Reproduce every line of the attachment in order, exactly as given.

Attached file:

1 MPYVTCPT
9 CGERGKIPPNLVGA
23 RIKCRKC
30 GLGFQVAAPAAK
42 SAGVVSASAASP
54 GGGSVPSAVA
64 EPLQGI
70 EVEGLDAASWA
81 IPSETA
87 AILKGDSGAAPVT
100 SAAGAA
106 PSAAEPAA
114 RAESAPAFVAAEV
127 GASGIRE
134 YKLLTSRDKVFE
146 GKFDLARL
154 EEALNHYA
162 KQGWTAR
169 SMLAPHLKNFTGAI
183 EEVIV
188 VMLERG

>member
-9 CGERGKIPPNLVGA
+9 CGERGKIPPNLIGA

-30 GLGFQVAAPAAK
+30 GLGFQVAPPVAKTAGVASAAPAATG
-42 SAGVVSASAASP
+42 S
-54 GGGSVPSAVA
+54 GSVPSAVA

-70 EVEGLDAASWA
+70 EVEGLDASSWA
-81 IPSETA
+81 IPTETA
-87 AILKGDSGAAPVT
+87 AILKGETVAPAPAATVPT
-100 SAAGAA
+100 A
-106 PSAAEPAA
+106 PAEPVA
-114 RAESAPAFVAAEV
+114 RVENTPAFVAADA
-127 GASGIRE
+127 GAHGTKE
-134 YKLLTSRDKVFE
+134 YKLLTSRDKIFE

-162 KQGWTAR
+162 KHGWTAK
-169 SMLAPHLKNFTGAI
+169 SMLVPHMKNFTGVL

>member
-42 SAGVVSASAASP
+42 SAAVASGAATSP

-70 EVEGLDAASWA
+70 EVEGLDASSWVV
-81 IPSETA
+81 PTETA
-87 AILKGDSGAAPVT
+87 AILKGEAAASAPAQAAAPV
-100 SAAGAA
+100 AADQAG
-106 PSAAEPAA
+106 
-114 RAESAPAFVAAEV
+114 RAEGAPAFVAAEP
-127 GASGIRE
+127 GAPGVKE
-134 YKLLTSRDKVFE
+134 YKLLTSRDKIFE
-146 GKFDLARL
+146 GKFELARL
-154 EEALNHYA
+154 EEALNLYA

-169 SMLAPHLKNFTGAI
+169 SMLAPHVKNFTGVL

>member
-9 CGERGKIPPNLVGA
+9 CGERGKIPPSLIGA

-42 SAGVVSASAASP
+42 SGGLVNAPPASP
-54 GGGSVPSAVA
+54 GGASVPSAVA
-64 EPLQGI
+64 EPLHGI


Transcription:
1 MPYVTCPT
9 CGERGKIPPNLVGA
23 RIKCRKC
30 GLGFQVAAPAAK
42 SAGVVSASAASP
54 GGGSVPSAVA
64 EPLQGI
70 EVEGLDAASWA
81 IPSETA
87 AILKGDSGAAPVT
100 SAAGAA
106 PSAAEPAA
114 RAESAPAFVAAEV
127 GASGIRE
134 YKLLTSRDKVFE
146 GKFDLARL
154 EEALNHYA
162 KQGWTAR
169 SMLAPHLKNFTGAI
183 EEVIV
188 VMLERG

>member
-9 CGERGKIPPNLVGA
+9 CGERGKIPPNLIGA

-30 GLGFQVAAPAAK
+30 GLGFQVAPPVAKTAGVASAAPAATG
-42 SAGVVSASAASP
+42 S
-54 GGGSVPSAVA
+54 GSVPSAVA

-70 EVEGLDAASWA
+70 EVEGLDASSWA
-81 IPSETA
+81 IPTETA
-87 AILKGDSGAAPVT
+87 AILKGETVAPAPAATVPT
-100 SAAGAA
+100 A
-106 PSAAEPAA
+106 PAEPVA
-114 RAESAPAFVAAEV
+114 RVENTPAFVAADA
-127 GASGIRE
+127 GAHGTKE
-134 YKLLTSRDKVFE
+134 YKLLTSRDKIFE

-162 KQGWTAR
+162 KHGWTAK
-169 SMLAPHLKNFTGAI
+169 SMLVPHMKNFTGVL

>member
-42 SAGVVSASAASP
+42 SAAVASGAATSP

-70 EVEGLDAASWA
+70 EVEGLDASSWVV
-81 IPSETA
+81 PTETA
-87 AILKGDSGAAPVT
+87 AILKGEAAASAPAQAAAPV
-100 SAAGAA
+100 AADQAG
-106 PSAAEPAA
+106 
-114 RAESAPAFVAAEV
+114 RAEGAPAFVAAEP
-127 GASGIRE
+127 GAPGVKE
-134 YKLLTSRDKVFE
+134 YKLLTSRDKIFE
-146 GKFDLARL
+146 GKFELARL
-154 EEALNHYA
+154 EEALNLYA

-169 SMLAPHLKNFTGAI
+169 SMLAPHVKNFTGVL

>member
-9 CGERGKIPPNLVGA
+9 CGERGKIPPSLIGA

-42 SAGVVSASAASP
+42 SGGLVNAPPASP
-54 GGGSVPSAVA
+54 GGASVPSAVA
-64 EPLQGI
+64 EPLHGI